Gov't 'expectant' about US Supreme Court decision
Economy Minister Axel Kicillof said the federal government was “expectant” about a decision by the United States Supreme Court that could bring same relief to Argentina today if it favours the South American position in its billionaire dispute against vulture funds.
The US Supreme Court is likely to decide today whether it accepts Argentina’s appeal against bondholders suing the nation over its defaulted bonds more than a decade ago.
“If the (US) Supreme Court decided to take the case, it is would be a more favourable scenario but if it doesn’t there are different scenarios,” Kicillof told reporters this morning.
“We are expectant about the Court’s decision. It has the opportunity to consult (the administration of President Barack) Obama and the democrat government has in many ways expressed positions that coincide a lot with Argentina’s judicial strategy; in that case, the scenario would be more favourable,” the minister explained.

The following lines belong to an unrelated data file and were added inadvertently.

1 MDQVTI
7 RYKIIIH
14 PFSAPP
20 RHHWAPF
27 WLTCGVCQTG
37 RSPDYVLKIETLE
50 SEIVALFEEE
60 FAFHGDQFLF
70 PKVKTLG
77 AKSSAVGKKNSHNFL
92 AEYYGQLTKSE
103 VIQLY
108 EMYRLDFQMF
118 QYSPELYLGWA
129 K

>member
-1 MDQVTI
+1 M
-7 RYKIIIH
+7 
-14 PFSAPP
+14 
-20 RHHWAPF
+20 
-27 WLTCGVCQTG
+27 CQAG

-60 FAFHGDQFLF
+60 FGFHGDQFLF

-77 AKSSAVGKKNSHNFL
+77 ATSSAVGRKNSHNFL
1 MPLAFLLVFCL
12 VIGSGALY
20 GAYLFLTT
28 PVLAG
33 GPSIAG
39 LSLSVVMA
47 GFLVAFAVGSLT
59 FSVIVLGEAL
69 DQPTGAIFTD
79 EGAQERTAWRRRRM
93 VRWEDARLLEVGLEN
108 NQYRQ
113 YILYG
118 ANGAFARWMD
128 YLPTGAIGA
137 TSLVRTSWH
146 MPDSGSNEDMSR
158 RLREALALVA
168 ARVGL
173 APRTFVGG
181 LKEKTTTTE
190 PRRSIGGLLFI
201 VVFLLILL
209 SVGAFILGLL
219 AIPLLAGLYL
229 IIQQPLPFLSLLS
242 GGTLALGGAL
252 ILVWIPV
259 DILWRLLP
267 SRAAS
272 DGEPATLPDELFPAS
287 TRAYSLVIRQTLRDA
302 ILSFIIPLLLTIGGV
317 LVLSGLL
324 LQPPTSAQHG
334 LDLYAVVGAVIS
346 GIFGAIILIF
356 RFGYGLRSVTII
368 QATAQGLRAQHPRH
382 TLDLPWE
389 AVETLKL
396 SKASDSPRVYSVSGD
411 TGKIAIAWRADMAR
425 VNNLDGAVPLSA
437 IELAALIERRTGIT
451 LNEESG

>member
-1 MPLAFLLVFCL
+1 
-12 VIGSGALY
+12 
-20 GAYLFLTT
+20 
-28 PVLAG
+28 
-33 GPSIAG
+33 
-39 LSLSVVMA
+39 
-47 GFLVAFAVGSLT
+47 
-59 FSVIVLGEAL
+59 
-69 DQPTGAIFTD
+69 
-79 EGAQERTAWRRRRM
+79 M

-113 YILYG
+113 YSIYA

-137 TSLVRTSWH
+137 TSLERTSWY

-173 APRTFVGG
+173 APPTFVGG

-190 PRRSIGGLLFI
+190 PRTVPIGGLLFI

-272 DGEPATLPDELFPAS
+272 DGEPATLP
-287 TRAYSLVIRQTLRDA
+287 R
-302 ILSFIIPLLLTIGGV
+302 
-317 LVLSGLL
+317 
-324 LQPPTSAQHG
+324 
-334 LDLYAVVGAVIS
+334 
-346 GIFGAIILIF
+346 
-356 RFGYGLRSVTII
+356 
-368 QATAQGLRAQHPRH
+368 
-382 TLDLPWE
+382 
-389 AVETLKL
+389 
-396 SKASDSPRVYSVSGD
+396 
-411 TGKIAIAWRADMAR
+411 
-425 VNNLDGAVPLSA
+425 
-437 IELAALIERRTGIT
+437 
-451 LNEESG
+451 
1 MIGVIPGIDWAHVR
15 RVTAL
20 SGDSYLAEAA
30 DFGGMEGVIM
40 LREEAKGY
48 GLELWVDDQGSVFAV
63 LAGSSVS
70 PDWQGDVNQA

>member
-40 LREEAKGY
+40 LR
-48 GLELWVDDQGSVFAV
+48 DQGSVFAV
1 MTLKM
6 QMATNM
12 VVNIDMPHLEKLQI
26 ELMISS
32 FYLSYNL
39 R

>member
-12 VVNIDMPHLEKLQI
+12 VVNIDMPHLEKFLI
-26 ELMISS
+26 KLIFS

Facing a negative scenario, the head of Argentina’s economic affairs said the Cristina Fernández de Kirchner administration will then have to address other legal possibilities if the case, for instance, falls back again on New York appeals judge Thomas Griesa.
Argentina is challenging a court judgment ordering it to pay $1.33 billion to NML Capital Ltd and other holdout bond investors or face a potential default if it refuses to do so. These so called “vulture funds” refused the country’s 2005 and 2010 debt restructuring.
“This is a war based on the ruin that neoliberalism left us and that we have been fighting so that the financial system does not keep winning,” Kicillof affirmed, considering the dispute a “judicial adventure” that involves “lawyers and bankers that want countries to bankrupt by buying a worthless bond” they then demand to be paid off with “1,600 percent of profitability.”